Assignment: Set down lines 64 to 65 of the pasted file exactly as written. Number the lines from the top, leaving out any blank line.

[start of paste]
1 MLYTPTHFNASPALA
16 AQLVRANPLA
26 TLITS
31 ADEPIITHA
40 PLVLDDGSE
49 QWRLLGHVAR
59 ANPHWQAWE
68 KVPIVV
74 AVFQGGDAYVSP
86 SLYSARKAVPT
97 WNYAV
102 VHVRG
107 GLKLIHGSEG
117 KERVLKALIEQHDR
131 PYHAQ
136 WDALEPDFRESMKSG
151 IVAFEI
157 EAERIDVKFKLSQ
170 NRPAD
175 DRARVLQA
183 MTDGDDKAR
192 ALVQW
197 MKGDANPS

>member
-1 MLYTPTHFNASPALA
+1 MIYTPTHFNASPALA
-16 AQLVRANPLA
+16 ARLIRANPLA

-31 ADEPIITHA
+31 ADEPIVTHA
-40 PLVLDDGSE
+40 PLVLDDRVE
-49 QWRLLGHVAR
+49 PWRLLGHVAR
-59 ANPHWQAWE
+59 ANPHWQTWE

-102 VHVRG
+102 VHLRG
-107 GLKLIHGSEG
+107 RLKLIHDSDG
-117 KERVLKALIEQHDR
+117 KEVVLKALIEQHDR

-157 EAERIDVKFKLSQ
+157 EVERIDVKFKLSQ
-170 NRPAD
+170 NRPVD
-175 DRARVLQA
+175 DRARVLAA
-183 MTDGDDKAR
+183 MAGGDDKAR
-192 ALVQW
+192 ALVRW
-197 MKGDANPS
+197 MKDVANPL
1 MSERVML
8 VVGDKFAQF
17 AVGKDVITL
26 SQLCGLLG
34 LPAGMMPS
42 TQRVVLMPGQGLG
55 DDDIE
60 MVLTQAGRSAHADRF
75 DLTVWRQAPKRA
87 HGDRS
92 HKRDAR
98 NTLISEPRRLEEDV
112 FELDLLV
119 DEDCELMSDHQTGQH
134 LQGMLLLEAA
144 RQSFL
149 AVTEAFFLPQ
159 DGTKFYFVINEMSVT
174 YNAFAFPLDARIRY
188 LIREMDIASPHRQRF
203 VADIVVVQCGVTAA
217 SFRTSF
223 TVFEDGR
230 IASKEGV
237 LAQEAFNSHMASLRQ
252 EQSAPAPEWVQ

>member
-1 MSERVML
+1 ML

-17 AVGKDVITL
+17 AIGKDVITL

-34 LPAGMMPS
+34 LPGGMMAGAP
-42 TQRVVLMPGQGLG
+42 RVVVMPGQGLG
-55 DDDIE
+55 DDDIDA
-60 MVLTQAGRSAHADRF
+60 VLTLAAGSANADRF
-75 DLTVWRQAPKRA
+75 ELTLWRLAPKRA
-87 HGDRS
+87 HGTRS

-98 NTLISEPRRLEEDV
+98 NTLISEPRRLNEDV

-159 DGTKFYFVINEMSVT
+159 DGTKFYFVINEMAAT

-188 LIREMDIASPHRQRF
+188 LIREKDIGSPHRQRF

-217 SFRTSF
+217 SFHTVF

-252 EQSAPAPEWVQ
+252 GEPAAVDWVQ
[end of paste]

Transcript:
87 HGDRS
92 HKRDAR